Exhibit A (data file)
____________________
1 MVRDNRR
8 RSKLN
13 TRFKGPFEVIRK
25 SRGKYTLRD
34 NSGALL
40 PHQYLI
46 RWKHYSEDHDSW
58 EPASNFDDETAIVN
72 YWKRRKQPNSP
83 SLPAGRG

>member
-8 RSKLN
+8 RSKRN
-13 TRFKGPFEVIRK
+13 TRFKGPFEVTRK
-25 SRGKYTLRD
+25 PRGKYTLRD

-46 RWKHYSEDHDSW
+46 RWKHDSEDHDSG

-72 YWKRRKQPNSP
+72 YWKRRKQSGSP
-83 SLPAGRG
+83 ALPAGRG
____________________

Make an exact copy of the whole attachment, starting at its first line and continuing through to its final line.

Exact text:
1 MVRDNRR
8 RSKLN
13 TRFKGPFEVIRK
25 SRGKYTLRD
34 NSGALL
40 PHQYLI
46 RWKHYSEDHDSW
58 EPASNFDDETAIVN
72 YWKRRKQPNSP
83 SLPAGRG

>member
-8 RSKLN
+8 RSKRN
-13 TRFKGPFEVIRK
+13 TRFKGPFEVTRK
-25 SRGKYTLRD
+25 PRGKYTLRD

-46 RWKHYSEDHDSW
+46 RWKHDSEDHDSG

-72 YWKRRKQPNSP
+72 YWKRRKQSGSP
-83 SLPAGRG
+83 ALPAGRG